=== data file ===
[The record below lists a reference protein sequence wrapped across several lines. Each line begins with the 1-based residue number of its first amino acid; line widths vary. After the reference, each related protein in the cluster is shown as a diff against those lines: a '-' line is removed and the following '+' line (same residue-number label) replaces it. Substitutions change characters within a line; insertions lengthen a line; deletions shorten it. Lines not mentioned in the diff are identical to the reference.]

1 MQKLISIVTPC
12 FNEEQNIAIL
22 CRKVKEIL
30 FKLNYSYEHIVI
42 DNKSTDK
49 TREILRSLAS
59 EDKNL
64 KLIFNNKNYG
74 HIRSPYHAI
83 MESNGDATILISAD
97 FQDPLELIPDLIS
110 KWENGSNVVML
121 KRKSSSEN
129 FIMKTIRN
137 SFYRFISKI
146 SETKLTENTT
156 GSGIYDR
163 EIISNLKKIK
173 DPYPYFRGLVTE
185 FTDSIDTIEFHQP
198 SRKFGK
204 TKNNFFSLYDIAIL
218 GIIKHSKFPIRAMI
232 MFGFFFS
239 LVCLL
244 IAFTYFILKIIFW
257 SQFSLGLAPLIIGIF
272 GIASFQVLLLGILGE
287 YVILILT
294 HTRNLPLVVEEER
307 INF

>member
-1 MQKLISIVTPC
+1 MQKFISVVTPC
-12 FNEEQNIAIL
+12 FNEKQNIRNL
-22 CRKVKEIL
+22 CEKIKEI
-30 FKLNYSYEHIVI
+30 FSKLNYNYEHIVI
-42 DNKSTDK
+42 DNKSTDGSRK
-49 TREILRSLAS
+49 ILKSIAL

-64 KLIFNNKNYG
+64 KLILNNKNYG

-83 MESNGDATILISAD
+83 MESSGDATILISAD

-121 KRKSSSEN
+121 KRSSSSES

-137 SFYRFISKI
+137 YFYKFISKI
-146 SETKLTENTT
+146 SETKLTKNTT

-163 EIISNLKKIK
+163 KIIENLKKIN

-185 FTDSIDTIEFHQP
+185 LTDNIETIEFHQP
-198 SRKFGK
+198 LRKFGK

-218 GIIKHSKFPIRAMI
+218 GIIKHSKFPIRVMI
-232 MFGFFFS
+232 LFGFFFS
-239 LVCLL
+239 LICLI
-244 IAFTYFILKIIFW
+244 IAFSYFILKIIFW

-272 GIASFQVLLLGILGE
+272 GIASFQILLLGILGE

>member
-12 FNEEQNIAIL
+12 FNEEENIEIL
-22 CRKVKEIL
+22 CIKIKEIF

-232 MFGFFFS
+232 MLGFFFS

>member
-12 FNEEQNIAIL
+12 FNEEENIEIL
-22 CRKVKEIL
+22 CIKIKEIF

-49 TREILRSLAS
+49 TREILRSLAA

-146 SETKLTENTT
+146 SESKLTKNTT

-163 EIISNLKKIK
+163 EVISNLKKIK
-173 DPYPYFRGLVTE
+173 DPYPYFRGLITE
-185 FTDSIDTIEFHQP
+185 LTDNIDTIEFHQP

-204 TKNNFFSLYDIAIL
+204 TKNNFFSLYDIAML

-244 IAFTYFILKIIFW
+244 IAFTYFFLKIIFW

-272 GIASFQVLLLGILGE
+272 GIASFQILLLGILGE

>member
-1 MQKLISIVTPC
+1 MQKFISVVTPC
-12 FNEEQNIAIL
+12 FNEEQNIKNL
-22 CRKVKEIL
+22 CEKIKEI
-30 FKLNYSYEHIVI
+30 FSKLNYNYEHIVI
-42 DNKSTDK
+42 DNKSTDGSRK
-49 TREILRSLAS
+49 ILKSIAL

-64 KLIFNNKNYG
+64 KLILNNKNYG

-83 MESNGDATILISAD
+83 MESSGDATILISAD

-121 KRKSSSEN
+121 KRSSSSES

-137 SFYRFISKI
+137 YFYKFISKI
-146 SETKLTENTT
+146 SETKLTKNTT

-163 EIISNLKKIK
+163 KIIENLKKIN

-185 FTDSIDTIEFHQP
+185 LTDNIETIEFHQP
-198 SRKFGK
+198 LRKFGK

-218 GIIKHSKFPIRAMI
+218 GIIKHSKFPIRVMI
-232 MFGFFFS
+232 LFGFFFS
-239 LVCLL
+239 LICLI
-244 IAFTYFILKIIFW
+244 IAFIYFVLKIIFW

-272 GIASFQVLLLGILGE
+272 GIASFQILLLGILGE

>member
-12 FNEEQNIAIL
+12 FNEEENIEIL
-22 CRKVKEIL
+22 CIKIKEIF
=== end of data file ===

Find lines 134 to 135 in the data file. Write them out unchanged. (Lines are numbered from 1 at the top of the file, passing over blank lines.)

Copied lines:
+239 LICLI
-244 IAFTYFILKIIFW